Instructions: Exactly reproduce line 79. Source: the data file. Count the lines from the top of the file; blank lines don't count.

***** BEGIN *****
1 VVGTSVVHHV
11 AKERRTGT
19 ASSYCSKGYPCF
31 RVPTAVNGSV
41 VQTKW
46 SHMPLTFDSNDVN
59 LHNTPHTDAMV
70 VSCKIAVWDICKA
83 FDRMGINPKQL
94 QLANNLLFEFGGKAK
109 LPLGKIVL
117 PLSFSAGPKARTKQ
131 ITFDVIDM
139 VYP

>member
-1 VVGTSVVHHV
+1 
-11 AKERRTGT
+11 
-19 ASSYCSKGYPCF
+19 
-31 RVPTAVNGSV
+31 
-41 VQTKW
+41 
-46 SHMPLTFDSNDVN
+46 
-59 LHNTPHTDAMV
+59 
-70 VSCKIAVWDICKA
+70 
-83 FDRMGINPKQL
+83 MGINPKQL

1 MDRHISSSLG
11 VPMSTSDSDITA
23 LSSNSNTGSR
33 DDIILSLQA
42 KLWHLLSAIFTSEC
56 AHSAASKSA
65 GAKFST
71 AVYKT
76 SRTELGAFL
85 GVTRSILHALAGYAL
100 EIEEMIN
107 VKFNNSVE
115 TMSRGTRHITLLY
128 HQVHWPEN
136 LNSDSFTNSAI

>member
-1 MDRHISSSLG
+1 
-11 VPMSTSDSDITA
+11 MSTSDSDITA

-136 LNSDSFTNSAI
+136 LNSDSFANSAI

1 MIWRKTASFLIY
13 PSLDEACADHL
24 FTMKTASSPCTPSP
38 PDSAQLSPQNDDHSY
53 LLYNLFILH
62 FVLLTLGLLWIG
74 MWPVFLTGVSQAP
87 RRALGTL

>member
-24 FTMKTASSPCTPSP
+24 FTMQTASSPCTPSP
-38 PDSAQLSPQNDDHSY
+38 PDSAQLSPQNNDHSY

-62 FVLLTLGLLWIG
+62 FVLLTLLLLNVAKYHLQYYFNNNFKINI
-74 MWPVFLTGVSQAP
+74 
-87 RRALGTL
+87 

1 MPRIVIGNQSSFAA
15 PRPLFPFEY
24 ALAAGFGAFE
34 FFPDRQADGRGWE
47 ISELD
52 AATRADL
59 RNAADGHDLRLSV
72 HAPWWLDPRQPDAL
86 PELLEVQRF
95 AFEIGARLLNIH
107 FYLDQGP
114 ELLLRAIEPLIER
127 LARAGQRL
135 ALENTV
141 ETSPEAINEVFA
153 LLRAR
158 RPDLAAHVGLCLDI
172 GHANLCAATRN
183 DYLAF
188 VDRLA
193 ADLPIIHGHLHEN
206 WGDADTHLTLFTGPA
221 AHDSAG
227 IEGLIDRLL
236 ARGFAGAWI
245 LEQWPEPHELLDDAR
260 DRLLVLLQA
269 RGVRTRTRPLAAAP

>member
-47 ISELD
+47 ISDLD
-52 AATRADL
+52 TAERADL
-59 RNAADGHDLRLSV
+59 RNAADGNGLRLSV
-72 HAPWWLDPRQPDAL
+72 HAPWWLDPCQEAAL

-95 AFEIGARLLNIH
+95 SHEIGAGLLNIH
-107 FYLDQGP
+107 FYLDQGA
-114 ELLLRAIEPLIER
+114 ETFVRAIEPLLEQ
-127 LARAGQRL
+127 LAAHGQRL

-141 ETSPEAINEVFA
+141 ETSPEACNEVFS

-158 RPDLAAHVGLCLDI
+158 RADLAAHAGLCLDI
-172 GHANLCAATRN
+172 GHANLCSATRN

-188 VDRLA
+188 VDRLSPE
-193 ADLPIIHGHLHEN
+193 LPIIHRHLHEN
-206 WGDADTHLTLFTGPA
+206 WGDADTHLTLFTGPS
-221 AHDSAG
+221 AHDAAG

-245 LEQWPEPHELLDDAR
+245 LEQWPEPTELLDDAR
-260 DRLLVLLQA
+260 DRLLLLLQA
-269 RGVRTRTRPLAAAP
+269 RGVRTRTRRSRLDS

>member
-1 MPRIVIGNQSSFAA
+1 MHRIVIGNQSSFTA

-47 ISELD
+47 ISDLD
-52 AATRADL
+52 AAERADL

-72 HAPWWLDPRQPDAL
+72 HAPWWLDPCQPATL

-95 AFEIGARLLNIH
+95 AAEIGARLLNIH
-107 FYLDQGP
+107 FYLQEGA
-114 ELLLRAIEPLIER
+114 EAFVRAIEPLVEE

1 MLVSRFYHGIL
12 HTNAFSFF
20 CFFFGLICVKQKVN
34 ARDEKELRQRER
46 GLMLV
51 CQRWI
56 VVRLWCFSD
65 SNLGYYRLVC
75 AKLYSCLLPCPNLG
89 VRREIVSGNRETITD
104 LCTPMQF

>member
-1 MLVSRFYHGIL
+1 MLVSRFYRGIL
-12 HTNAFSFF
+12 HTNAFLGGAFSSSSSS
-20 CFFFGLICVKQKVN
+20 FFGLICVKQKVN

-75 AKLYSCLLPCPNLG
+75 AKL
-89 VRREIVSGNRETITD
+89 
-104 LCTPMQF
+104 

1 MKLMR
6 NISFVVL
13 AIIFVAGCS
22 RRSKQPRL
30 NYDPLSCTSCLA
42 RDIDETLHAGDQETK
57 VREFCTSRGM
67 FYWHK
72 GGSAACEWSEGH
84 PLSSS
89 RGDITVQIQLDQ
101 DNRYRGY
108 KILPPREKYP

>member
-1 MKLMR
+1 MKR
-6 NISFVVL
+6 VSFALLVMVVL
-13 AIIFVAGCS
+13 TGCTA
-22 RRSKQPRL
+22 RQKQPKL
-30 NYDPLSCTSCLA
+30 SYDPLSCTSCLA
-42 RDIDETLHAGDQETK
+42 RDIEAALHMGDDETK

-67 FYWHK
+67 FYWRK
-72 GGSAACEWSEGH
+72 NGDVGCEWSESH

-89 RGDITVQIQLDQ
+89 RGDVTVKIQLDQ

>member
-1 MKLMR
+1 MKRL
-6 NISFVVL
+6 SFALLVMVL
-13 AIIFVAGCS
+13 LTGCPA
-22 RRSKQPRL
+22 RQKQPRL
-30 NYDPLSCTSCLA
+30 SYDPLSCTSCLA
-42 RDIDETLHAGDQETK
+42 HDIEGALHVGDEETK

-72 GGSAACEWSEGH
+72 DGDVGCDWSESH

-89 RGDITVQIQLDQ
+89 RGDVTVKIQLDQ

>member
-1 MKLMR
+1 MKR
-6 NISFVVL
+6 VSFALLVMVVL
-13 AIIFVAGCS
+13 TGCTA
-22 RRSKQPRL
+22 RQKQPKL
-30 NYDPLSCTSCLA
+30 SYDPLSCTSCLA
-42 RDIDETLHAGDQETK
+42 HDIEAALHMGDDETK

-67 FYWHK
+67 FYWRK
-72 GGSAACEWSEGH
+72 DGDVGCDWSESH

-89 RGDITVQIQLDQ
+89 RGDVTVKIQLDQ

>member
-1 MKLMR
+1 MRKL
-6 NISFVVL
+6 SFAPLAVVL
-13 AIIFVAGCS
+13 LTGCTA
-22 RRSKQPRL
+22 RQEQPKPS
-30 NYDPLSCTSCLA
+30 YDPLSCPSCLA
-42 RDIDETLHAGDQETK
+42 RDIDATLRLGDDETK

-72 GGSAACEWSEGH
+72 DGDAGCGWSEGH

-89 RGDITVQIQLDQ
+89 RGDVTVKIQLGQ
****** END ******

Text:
47 ISELD